Course outline:
Design and planning of learning activities and/or programmes of study/ description of learning materials and the relationship to my research, including an explanation. Reasons for particular emphasis.

During the Academic Practice course I became familiar with key thinkers on learning, which has helped me to re-evaluate how one approaches learning and development within the art school environment approach. For example, I might consider what Molotch says, as quoted by Howard S.Becker in ‘Writing for Social Scientists’, “ ‘A problem that writing people have is the idea in their heads that a given sentence, paragraph or paper must be the right one…We have to free ourselves from the idea that there is only one CORRECT way.” (Howard S.Becker, Chapter 3, ‘One Right Way’.P.48). It is also worth considering the writing of Dirkx writes on “meaning making” as something “essentially imaginative and extra rational, rather than merely reflective and rational.”(2001). Social Development Theory, originated by Lev Vvgotsky, argues that social interaction precedes development; consciousness and cognition are the end product of socialization and social behaviour, which runs parallel with the insistence that students maintain a social awareness throughout their development at Central Saint Martins. Vygotsky places emphasis on culture affecting and shaping our development, explaining that social factors contribute to this cognitive development. Key to this is the emphasis he places on language and the importance of people learning together, in discussion and by sharing understanding. This method for approaching education ties in with the MA Culture, Criticism and Curation course concerns and objective.
I would like to propose a course that recognises certain ideas and themes from the programme, which would also support students to develop a critical awareness and understanding of fine art and its context to provide the intellectual and practical resources to continue their careers and realise his or her creative and intellectual potential professionally beyond the academic setting of Central Saint Martins.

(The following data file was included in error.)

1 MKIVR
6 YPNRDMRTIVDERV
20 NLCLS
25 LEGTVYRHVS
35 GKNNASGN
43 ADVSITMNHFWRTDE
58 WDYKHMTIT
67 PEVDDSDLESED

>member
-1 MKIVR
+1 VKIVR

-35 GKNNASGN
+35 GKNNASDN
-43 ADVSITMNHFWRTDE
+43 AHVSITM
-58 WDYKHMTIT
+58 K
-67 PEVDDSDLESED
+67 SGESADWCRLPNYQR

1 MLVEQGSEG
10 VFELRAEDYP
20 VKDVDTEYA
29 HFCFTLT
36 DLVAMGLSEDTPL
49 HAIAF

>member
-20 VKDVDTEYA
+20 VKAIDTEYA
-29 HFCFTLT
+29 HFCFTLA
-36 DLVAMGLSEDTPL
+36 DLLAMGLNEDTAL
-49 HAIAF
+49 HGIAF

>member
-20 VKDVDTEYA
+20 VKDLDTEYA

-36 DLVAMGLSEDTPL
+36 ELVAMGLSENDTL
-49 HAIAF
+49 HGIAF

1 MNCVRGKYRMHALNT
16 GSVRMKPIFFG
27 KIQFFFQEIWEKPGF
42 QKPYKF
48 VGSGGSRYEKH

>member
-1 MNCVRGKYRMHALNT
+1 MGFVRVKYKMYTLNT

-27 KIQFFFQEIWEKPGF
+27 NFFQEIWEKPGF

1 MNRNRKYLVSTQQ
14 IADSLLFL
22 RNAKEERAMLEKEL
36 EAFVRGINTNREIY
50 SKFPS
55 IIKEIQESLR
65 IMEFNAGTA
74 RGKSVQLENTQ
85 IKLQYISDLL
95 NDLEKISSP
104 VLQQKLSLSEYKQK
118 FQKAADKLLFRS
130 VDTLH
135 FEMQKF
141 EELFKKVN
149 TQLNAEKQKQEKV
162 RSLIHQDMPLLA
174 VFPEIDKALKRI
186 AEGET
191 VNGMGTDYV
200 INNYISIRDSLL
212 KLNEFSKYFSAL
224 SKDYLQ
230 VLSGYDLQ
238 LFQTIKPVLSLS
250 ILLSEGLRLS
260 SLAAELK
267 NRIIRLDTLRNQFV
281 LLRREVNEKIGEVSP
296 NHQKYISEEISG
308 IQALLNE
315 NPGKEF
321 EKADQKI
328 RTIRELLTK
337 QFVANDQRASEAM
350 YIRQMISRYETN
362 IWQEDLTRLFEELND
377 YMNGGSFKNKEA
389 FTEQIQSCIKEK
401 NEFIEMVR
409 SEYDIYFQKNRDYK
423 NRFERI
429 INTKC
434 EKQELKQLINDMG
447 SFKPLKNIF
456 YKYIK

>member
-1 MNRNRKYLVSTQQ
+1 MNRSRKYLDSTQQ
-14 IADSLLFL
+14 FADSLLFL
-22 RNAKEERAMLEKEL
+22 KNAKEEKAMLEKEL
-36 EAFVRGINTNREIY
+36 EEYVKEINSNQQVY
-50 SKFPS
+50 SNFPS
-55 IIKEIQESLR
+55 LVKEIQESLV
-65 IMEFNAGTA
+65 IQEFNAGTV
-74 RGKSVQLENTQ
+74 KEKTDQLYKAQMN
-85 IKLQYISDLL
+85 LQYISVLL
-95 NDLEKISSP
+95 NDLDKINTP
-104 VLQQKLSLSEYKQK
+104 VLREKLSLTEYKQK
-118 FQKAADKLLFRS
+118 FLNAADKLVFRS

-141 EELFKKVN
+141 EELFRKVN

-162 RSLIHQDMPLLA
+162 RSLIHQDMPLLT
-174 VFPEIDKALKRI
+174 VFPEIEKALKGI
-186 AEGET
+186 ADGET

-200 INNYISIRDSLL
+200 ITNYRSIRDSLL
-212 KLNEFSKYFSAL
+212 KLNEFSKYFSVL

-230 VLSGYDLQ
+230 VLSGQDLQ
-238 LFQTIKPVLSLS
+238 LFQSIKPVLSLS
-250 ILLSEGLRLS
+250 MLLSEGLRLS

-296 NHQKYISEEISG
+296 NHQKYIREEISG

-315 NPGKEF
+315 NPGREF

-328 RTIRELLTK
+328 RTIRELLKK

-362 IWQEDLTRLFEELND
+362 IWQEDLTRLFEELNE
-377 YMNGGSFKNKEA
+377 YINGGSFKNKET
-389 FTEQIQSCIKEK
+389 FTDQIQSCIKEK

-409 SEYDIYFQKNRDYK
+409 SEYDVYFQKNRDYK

The Academic and vocational background I have outlined means that I have a good understanding of the importance of employability and career development and appreciate the necessity of considering this throughout the courses I design and how I deliver these within the framework of the programme overall. However, I also take into account that this course does not aim to create ‘cultural managers’. London has a cultural and social diversity that allows students to engage discursively with different social and political ideas and creative output. I would develop courses that would help students develop their ideas through a consideration of some of the spaces of art production, display, reception, interaction and interpretation, considering a broad range of contexts and histories of art practice. I hope to help students activate what it means to produce, present and interpret art that results from working in the art school, to consider the practice of the student, whether they come from within or outside of the humanities, to consider the notion of ‘genre’ or scene, to consider the frame, the pedestal, the screen, the internet, the body and beyond. Through careful planning, I could develop seminars and workshops that support and complement ideas around materiality and the demateriality of the art object, image of art, while also taking on ideas around contemporary visual and textual documents, including art works, theoretical writing and films, to consider how the recent ‘eras’ are represented and re-represented in the present, and how we might consider this with the challenges of contemporary art historical discourse, dealing with issues of appropriation, replication, the ‘new’ and the ‘post’, which will activate discussion about the value and assumptions we make through documentation surrounding art practice, which would help students to re-evaluate their own assessments. To consider the materiality or non-materiality of the artwork is key to my understanding and reading of artworks at this time, for the encounter with the artwork is not necessarily a result of the material form, but can be a result of thinking beyond the space of exhibition for example.